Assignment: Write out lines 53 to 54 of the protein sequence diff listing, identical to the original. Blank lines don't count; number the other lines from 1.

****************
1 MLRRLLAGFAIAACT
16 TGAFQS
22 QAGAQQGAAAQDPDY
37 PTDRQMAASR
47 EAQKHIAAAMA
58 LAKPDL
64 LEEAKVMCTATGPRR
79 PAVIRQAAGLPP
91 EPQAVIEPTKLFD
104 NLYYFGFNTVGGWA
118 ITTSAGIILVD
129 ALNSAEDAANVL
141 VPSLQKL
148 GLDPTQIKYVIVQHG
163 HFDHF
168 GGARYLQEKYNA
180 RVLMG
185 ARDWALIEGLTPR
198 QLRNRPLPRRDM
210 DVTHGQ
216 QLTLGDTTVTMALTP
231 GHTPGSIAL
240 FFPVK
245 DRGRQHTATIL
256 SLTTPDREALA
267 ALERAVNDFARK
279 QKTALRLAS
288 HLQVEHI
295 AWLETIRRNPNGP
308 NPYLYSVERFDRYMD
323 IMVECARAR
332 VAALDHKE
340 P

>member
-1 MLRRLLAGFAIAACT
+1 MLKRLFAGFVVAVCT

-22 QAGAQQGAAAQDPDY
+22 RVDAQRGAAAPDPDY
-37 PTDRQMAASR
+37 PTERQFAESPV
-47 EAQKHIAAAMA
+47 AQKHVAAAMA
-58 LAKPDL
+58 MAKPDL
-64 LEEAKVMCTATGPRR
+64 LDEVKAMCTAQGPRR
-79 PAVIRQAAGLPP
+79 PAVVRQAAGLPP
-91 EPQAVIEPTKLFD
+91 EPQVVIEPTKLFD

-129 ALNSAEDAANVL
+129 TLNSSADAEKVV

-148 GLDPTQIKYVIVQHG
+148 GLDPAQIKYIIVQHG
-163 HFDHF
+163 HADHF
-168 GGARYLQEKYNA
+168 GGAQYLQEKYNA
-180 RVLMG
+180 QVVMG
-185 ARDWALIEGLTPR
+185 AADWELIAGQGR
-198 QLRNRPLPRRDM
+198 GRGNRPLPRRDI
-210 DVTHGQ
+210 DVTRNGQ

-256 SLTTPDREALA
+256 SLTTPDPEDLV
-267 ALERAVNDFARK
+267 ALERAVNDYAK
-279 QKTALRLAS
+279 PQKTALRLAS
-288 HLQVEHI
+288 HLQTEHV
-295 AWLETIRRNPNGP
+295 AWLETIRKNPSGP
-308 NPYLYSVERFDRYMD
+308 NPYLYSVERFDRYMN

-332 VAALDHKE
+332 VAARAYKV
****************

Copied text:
-148 GLDPTQIKYVIVQHG
+148 GLDPAQIKYIIVQHG